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Elections Pass Without Disorder in Roumania; Maniu Regime Upheld by Great Majority

December 14, 1928
See Original Daily Bulletin From This Date
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Single Anti-Jewish Act Reported from Bessarabia; No Anti-Semitic Danger Threatens Jewish Population, Was Last Pre-Election Assurance of Government Members (Jewish Telegraphic Agency)

With the exception of a single anti-Jewish act reported from a Bessarabian town, no anti-Jewish disturbances occurred during the elections to parliament held Wednesday, resulting in an overwhelming majority for the National Peasant Party and the Maniu cabinet.

Neither the Cuzists, the anti-Semites, nor the Communists, succeeded in electing any representatives. The Liberal Party, the chief opponent of the Maniu government, elected only 10 representatives. The vote, as nearly as can be determined at this moment, was above 85% in favor of the Maniu government. The parliament has 376 members. Although final returns or lists are not available, it is almost certain that all Jewish candidates on the lists of the government party were elected. What is not known yet is whether Dr. William Filderman, leader of the Union of Roumanian Jews, is among the 100 Liberal representatives elected.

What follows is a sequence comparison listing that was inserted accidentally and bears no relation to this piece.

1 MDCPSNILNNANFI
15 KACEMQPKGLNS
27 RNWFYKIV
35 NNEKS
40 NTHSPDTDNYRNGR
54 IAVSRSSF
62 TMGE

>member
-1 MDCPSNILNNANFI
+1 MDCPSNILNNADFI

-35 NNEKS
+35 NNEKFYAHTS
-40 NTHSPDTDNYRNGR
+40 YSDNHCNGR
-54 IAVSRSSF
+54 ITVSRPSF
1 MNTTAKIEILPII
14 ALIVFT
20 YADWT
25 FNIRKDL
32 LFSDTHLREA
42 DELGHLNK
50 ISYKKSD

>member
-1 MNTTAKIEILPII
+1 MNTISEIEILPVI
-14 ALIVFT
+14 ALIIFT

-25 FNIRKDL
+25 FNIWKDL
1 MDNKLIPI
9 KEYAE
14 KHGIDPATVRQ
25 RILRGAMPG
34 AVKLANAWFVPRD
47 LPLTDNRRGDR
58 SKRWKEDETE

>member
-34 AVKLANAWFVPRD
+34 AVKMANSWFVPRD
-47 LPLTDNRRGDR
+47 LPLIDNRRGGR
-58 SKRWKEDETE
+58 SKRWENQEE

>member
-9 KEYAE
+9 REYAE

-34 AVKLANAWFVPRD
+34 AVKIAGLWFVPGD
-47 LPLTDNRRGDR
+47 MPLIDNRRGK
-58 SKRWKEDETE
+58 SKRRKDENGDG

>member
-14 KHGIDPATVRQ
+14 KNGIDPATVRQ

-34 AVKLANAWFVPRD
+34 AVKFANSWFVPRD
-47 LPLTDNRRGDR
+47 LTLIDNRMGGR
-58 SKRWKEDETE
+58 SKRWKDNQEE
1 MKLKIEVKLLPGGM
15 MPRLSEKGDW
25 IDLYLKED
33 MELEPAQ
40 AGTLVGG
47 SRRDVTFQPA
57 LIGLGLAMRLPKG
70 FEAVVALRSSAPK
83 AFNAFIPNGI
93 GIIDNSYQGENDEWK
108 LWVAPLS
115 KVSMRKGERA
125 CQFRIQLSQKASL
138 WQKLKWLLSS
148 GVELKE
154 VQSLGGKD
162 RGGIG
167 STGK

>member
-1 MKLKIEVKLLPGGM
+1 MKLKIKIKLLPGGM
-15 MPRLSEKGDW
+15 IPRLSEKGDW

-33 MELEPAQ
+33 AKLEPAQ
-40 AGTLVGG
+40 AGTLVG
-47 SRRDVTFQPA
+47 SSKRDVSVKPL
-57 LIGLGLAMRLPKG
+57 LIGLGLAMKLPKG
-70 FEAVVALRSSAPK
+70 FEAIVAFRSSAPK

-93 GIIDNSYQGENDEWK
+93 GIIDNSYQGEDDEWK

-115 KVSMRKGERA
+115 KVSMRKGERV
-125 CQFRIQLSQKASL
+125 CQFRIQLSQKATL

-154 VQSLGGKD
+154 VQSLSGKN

A single anti-Jewish act was reported today by the “Adeverul” from Leowa, Bessarabia, where the synagogue was invaded and the Torah Scrolls desecrated. The Minister of the Interior telegraphed immediately to the local authorities to institute an investigation and apprehend the culprits.

Assurances that the Jewish population in Roumania is not threatened by any anti-Semitic danger in case the Maniu government is upheld, were given by various members of the cabinet in pre-election speeches delivered Tuesday night. Particularly emphatic was Minister Madgearu, who declared that the Jews of Roumania have nothing to fear. Even the student body, the most turbulent factor in the anti-Semitic movement in years gone by, is now returning to peaceful studies. Measures have also been taken by the Ministry of Education to clear the atmosphere in the secondary schools of anti-Semitic virus, he stated.

“It is quite natural that the abolition of censorship and the suspension of martial law gave freedom of the press, to our regret, also to the Communists, as well as to the anti-Semites, who have taken advantage of the privilege. However, the government, which wishes to establish freedom in the country, is strong enough and determined enough to prevent the slightest attempt at disturbing the peace,” Minister Madgearu declared.

The member of the Maniu cabinet then polemized in strong terms with assertions reported to have been made by Dr. William Filderman, Liberal candidate in Bucharest. “It is unfair to spread rumors that the accession of the Maniu government to power has revived the anti-Semitic movement. It is deplorable that Dr. Filderman should lend himself to such assertions, although he knows that the regency as well as the government have at their disposal effective means and are earnestly determined to punish not only those responsible for acts, but even intentions, to disturb the peace of the country and citizenry,” he declared.

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